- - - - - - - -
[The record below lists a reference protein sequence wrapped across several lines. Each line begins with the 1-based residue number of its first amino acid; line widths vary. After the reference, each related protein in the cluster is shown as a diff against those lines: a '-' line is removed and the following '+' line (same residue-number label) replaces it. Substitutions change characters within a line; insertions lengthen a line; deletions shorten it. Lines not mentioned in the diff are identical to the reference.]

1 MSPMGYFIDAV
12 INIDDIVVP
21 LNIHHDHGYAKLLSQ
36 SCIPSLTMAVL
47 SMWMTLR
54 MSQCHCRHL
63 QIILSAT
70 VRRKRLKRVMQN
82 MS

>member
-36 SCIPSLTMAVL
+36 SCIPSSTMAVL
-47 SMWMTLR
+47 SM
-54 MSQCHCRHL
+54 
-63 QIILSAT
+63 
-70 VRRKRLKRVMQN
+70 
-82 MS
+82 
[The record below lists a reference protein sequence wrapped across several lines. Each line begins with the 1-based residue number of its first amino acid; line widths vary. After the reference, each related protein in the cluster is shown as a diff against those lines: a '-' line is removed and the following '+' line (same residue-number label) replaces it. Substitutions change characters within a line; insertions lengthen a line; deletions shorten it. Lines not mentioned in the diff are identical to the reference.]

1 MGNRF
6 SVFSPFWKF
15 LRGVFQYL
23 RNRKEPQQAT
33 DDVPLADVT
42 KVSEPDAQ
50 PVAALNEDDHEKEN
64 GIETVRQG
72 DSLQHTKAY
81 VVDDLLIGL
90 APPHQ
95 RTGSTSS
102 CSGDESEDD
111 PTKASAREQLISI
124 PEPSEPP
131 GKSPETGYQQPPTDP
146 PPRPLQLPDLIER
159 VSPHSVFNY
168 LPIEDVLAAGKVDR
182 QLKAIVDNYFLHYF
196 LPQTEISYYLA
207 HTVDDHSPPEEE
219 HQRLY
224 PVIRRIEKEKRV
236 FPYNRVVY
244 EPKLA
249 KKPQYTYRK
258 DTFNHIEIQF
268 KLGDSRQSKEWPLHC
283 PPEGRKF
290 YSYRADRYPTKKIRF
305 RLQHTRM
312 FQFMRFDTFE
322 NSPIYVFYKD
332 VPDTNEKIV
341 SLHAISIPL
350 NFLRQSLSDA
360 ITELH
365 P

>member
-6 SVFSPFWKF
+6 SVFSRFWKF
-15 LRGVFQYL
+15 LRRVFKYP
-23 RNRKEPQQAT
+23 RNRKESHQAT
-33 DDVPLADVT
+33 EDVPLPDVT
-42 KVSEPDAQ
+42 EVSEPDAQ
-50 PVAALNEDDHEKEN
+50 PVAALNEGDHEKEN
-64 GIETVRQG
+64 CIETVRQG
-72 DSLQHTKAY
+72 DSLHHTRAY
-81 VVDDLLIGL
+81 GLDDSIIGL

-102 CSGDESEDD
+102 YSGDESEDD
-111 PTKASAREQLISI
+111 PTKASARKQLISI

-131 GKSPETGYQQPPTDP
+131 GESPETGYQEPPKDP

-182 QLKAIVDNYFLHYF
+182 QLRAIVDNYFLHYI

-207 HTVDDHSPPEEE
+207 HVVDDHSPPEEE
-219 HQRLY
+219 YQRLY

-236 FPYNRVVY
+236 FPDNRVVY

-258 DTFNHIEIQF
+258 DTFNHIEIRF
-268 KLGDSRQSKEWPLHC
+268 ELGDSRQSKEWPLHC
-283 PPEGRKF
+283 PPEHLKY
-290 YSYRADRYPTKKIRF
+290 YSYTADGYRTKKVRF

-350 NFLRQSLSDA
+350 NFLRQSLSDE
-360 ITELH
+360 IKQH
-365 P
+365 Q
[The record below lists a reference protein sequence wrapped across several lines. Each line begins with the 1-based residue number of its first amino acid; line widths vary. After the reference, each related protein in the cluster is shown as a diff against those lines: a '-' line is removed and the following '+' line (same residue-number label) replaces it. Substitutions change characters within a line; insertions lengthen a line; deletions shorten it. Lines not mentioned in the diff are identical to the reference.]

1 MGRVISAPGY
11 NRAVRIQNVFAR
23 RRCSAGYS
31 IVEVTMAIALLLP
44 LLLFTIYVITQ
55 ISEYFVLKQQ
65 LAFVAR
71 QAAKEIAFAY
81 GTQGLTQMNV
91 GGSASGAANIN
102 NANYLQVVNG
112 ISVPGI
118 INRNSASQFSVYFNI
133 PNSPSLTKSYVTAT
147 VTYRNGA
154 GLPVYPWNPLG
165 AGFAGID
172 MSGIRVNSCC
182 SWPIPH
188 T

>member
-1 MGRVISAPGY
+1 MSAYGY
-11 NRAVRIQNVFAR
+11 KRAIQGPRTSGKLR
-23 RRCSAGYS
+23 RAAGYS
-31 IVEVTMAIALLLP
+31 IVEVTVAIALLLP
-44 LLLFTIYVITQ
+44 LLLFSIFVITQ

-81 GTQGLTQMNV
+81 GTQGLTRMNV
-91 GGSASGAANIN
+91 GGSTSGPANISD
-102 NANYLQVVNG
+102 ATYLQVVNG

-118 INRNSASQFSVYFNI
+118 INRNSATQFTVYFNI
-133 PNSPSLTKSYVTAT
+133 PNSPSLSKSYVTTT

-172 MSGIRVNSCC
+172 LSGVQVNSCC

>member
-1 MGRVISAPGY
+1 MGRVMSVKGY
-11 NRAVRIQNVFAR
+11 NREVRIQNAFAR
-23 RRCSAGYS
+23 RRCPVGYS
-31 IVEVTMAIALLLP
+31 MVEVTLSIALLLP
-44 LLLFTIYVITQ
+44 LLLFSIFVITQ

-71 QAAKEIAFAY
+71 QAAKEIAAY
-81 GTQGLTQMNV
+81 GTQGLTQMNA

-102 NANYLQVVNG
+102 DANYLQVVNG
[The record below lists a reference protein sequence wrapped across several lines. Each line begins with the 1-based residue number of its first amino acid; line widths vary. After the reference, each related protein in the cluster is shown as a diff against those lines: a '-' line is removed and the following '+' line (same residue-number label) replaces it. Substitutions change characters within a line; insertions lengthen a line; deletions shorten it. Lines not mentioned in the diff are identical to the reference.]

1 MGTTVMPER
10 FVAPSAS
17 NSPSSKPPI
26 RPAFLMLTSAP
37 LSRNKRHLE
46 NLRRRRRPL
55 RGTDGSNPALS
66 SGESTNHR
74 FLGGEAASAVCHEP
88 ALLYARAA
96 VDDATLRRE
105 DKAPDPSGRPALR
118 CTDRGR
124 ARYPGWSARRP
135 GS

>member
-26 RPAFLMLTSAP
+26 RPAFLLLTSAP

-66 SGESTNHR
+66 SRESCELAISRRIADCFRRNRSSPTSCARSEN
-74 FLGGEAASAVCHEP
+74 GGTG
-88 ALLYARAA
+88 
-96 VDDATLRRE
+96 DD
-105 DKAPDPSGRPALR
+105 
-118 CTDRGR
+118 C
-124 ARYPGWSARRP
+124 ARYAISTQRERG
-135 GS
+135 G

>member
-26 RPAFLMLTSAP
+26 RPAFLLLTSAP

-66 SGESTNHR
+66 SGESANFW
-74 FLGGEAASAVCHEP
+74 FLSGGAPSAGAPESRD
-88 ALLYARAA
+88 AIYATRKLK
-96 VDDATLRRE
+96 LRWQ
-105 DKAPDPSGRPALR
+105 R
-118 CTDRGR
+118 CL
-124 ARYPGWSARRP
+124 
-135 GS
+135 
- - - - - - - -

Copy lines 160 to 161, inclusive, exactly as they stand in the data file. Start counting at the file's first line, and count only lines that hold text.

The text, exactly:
-23 RRCSAGYS
+23 RRCPVGYS